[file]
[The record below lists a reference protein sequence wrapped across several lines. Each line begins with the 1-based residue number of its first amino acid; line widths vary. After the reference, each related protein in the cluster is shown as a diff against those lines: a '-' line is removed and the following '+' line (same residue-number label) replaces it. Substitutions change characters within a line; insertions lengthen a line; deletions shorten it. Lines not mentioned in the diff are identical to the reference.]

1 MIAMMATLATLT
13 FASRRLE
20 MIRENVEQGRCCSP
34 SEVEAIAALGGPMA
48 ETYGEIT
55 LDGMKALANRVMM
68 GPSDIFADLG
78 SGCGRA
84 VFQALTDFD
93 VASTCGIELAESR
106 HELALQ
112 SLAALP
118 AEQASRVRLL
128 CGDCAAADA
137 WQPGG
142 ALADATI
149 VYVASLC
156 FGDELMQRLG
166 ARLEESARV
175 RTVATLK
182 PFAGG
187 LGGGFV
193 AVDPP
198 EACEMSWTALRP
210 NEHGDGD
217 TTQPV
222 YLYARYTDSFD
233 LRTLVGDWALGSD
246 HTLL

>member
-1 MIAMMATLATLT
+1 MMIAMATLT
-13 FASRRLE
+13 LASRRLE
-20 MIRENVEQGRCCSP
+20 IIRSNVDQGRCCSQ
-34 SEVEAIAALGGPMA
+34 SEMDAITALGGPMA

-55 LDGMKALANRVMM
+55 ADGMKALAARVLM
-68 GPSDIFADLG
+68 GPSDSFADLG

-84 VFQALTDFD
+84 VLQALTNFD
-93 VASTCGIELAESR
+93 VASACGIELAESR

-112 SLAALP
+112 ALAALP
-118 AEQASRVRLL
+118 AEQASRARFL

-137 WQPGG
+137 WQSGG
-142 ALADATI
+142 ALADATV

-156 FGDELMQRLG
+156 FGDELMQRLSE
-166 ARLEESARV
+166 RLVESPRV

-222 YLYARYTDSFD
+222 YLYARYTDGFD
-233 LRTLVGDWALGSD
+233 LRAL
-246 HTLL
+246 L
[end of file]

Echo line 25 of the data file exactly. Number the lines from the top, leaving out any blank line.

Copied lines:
198 EACEMSWTALRP